Greenback retreats to around ¥98


The dollar retreated to around ¥98 in Tokyo trading Monday following a U.S. government report on international currency policies and weaker than expected Chinese economic data.

At 5 p.m., the dollar stood at ¥98.15-16, down from ¥99.29-29 at the same time Friday. The euro was at $1.3073-3075, slightly up from $1.3063-3064, and at ¥128.33-34, down from ¥129.69-73.

The greenback plunged below ¥98 in Oceania trading hours early Monday morning, after the U.S. Treasury Department said in a semiannual report to Congress on Friday that it will “continue to press Japan to . . . refrain from competitive devaluation (of the yen) and targeting its exchange rate for competitive purposes.”

The U.S. currency was also weighed down by weaker than expected readings in American retail sales data for March and the University of Michigan’s consumer sentiment index for April, both released Friday.

The Treasury report followed the dollar’s surge from around ¥80 to near ¥100 over the past five months, on hopes for aggressive easing by the Bank of Japan.

Despite the market’s nervous reaction, analysts said the Treasury report was generally in line with expectations and did not necessarily attack Japan on the currency issue. “It seems that the report came when traders were waiting to sell the dollar to lock in profits and they used the report as a cue,” said an official at a foreign securities firm.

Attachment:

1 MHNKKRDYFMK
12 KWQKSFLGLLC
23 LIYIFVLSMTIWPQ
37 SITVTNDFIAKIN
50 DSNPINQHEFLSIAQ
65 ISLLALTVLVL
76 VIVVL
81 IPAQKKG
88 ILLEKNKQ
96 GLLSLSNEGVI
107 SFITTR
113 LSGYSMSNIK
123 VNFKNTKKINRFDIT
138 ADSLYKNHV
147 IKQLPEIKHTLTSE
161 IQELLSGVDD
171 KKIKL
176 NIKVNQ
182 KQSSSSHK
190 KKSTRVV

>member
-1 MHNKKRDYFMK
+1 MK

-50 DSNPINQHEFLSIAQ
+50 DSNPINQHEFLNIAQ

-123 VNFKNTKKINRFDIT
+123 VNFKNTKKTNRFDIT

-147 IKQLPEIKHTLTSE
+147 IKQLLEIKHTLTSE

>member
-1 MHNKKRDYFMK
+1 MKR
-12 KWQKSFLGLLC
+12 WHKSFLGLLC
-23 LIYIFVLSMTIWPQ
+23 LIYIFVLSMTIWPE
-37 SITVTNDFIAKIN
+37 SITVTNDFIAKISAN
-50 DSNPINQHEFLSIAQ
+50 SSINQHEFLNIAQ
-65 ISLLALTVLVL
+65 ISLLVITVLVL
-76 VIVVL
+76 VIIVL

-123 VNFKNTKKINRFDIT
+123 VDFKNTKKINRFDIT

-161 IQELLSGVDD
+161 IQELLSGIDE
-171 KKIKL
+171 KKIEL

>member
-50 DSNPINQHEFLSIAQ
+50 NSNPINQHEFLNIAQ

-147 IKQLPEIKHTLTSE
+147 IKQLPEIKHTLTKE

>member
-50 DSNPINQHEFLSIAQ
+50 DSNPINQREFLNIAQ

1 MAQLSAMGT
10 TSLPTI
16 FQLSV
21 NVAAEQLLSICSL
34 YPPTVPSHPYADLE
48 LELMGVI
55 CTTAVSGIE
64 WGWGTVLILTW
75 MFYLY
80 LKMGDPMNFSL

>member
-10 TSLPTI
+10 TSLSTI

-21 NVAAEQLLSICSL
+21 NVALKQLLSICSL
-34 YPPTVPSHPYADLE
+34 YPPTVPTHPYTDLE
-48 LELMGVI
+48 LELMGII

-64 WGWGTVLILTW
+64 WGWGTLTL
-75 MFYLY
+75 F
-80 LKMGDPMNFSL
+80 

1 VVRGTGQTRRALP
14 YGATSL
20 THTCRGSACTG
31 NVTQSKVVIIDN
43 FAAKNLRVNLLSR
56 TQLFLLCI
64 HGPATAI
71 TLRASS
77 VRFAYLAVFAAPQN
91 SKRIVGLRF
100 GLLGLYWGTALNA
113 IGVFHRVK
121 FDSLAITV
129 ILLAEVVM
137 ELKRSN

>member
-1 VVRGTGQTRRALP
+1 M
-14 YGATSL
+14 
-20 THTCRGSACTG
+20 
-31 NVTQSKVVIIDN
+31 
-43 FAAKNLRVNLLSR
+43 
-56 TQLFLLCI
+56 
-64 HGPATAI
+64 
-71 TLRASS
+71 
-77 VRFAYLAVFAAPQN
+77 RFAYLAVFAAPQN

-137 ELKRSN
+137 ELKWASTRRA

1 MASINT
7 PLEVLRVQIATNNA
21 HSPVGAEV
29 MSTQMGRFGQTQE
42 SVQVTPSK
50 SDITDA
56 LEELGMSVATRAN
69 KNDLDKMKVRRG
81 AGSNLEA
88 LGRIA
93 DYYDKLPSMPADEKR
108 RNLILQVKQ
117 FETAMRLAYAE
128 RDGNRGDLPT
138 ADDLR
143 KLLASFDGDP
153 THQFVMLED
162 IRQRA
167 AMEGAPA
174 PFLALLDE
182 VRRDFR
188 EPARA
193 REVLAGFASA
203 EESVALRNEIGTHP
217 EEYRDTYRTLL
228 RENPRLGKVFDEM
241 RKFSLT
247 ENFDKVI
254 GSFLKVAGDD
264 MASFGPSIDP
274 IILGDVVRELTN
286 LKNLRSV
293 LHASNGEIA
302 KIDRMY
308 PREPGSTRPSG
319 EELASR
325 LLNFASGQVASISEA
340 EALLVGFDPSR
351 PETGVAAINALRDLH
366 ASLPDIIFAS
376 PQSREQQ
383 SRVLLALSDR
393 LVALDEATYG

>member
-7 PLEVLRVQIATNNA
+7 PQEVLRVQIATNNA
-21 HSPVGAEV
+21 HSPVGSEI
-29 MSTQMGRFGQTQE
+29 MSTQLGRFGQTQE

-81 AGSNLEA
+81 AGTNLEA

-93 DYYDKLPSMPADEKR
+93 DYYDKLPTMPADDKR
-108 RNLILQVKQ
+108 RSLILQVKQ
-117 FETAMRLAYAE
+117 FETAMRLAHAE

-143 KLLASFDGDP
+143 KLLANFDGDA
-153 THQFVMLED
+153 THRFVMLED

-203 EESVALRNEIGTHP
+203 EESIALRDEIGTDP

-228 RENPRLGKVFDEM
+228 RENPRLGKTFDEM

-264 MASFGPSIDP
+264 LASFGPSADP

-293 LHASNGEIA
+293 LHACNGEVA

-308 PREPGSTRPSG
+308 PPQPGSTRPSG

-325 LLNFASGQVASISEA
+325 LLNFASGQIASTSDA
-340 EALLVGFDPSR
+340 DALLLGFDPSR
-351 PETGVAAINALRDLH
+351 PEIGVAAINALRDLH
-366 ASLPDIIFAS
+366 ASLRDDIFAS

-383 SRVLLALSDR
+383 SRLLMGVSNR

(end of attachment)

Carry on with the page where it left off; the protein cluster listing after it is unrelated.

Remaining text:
After rebounding as high as around ¥98.70 later in the morning, the greenback briefly sank to levels close to ¥97.50 in the afternoon on weak Chinese economic output data in the January-March quarter and dips in Tokyo stock prices. China’s real gross domestic product growth decelerated to 7.7 percent on a year-on-year basis from 7.9 percent in October-December.

Still, the U.S. currency later climbed back to levels just above ¥98. “Many traders were ready to buy on dips,” an official at a major Japanese bank explained.

Although the dollar’s upside will be capped by cautiousness prior to a two-day meeting of Group of 20 finance ministers and central bank governors from Thursday, “there is no change in market expectations of falls in the yen over the medium to long term,” one trader said.